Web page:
Does the phrase “best graphics of the year” compel you to buy a video game?
Sony likely hopes that bullet point, as applied to this week’s Demon’s Souls remaster, will put you over the edge to buy not only that new game, but also its required $499 PlayStation 5 console. And while I’m cautious to put graphics over gameplay, there’s really no getting around it: Sony made the right bet with this masterpiece as a console-launch showcase.
Super Mario 64 has long stood as the benchmark for a system-selling console exclusive, one that exploits its hardware to incredible effect, and Demon’s Souls is the closest we’re getting to that lofty mark in 2020—a hair better than March’s incredible Half-Life Alyx as a VR system-seller. Crucially, Bluepoint Games’ remaster pulls this off while remaining faithful to 11-year-old gameplay, which means the game earns its next-gen stripes entirely through performance and aesthetics.
If you own a PS5, you owe it to yourself to experience how beautiful and haunting this game is. Just keep an asterisk in mind: if online PS5 shopping-cart woes or anxious, mask-clad waits for a new, sold-out console already sent your blood pressure soaring (on top of everything else in 2020), tread very, very cautiously with Demon’s Souls. Chill vibes, these ain’t.
From Shadow to Souls
Demon’s Souls [PS5]
This game’s faithful return makes sense for a big reason: the phrase “Souls-like” has become ingrained in the industry’s lexicon, yet this debut Souls game, made by FromSoftware, has been locked away as a PlayStation 3 exclusive since it launched 11 years ago—and struggles to play smoothly on that console. Bluepoint Games has pulled the genre’s progenitor out of a pile of last-gen rubble to remind us how pure and solid its foundation was—in ways that stand out compared to Souls sequels and spinoffs.
Put Demon’s Souls next to its 2009 original, and you’ll be hard-pressed to find a single mechanical difference. (The 2020 version will be referred to through this article as “Demon’s Souls” for simplicity’s sake.) This lines up with Bluepoint Games’ track record, as it’s the studio that delivered a stunning, note-for-note remake of Shadow of the Colossus in 2018. You may find the mildest differences with camera rotation speeds or other minutiae, and maybe a hidden Easter egg or two, but big-picture stuff like world structure and enemy attack patterns remains identical.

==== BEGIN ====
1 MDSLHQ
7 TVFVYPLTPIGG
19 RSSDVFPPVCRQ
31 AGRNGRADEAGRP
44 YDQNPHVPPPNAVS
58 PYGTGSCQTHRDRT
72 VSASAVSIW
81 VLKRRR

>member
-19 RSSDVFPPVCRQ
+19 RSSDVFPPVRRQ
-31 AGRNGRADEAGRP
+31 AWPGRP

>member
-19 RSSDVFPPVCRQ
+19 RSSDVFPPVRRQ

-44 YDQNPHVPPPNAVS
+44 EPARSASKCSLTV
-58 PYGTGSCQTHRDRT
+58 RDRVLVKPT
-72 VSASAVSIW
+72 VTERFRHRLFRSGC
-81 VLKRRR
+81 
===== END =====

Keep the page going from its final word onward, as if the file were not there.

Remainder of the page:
For the unfamiliar: Demon’s Souls revolves around a medieval-style world in a state between the living and the dead. The titular “souls” refer to your ability to die and come back to life (since you exist as a soul that goes into and out of human form), all while gathering other semi-dead creatures’ souls as a form of currency. Any time you die, you leave your pool of souls where you fell. You have infinite lives, but should you die again without touching that lost pool of souls, they’re gone—leaving you with less to spend on upgrading yourself to handle the game’s ever-increasing challenge.
That challenge comes pretty much from combat, and in Demon’s Souls, death comes easily, while victory must be earned. Your third-person battling arsenal revolves around archetypes like sword-and-shield, two-handed staves, bow-and-arrow, and magic spells, though these vary based on your starting class and experience-point upgrades along the way, while enemies range from hulking beasts to out-of-nowhere zombie ambushes. In some ways, the whole affair resembles the Monster Hunter archetype established by Capcom in 2004, requiring you to study enemy attack patterns and use that information to dodge, parry, and counter.
Notes, specters, and light sources
But Demon’s Souls stood out in 2009 by deliberately forking away from Capcom’s outdoor monster battling and toward cramped, surprising environments. It’s in this aspect that the game’s PS5 transition really shines.
While the game starts softly for newcomers, giving them a mix of simple foes and ample health items, it doesn’t take long for brutal foes and situations to emerge. FromSoftware originally eased players into this reality not with a useful instruction manual or in-game tutorial, but with messages crafted by other players. Demon’s Souls, like other Souls-branded games, is designed to be played online, and one reason is that players can leave notes on the ground after surviving perilous moments; these notes can be read by other players as they stumble upon the same locations. They can only be written using pre-made templates, and their vocabulary is robust enough to offer useful or silly information but not, say, hateful speech. This feature is still here—and whenever your messages are rated “useful” by other real-life players, you’ll receive an instant notification that boosts your in-game health a bit. (Plus, you can see how other players rated messages, which, as of press time, seems to prevent spam.)